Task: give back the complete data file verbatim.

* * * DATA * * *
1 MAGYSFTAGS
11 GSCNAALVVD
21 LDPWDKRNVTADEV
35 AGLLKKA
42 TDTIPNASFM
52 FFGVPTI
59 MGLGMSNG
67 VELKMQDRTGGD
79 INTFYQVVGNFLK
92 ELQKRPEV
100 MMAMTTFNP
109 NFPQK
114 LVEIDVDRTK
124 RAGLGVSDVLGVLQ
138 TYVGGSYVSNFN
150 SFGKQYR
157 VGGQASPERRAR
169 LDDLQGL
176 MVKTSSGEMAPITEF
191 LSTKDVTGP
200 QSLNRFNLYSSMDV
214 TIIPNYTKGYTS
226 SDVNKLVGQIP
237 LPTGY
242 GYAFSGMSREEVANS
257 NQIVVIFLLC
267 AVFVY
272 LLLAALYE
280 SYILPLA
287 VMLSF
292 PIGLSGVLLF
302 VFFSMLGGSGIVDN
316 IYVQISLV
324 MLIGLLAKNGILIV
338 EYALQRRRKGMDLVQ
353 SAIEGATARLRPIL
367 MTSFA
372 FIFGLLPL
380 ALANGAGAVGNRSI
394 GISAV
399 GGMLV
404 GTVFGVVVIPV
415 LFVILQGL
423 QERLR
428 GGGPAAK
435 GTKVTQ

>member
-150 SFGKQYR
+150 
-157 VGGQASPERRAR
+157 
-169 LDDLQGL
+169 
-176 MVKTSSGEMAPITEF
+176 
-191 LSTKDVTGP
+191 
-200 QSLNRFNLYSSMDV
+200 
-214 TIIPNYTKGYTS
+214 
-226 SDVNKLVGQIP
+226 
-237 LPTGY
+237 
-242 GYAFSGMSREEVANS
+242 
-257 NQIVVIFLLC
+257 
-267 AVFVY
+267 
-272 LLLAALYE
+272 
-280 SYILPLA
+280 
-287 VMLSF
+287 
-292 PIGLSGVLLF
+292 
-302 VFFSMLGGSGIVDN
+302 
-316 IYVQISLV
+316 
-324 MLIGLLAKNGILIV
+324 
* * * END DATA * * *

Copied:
1 MAGYSFTAGS
11 GSCNAALVVD
21 LDPWDKRNVTADEV
35 AGLLKKA
42 TDTIPNASFM
52 FFGVPTI
59 MGLGMSNG
67 VELKMQDRTGGD
79 INTFYQVVGNFLK
92 ELQKRPEV
100 MMAMTTFNP
109 NFPQK
114 LVEIDVDRTK
124 RAGLGVSDVLGVLQ
138 TYVGGSYVSNFN
150 SFGKQYR
157 VGGQASPERRAR
169 LDDLQGL
176 MVKTSSGEMAPITEF
191 LSTKDVTGP
200 QSLNRFNLYSSMDV
214 TIIPNYTKGYTS
226 SDVNKLVGQIP
237 LPTGY
242 GYAFSGMSREEVANS
257 NQIVVIFLLC
267 AVFVY
272 LLLAALYE
280 SYILPLA
287 VMLSF
292 PIGLSGVLLF
302 VFFSMLGGSGIVDN
316 IYVQISLV
324 MLIGLLAKNGILIV
338 EYALQRRRKGMDLVQ
353 SAIEGATARLRPIL
367 MTSFA
372 FIFGLLPL
380 ALANGAGAVGNRSI
394 GISAV
399 GGMLV
404 GTVFGVVVIPV
415 LFVILQGL
423 QERLR
428 GGGPAAK
435 GTKVTQ

>member
-150 SFGKQYR
+150 
-157 VGGQASPERRAR
+157 
-169 LDDLQGL
+169 
-176 MVKTSSGEMAPITEF
+176 
-191 LSTKDVTGP
+191 
-200 QSLNRFNLYSSMDV
+200 
-214 TIIPNYTKGYTS
+214 
-226 SDVNKLVGQIP
+226 
-237 LPTGY
+237 
-242 GYAFSGMSREEVANS
+242 
-257 NQIVVIFLLC
+257 
-267 AVFVY
+267 
-272 LLLAALYE
+272 
-280 SYILPLA
+280 
-287 VMLSF
+287 
-292 PIGLSGVLLF
+292 
-302 VFFSMLGGSGIVDN
+302 
-316 IYVQISLV
+316 
-324 MLIGLLAKNGILIV
+324 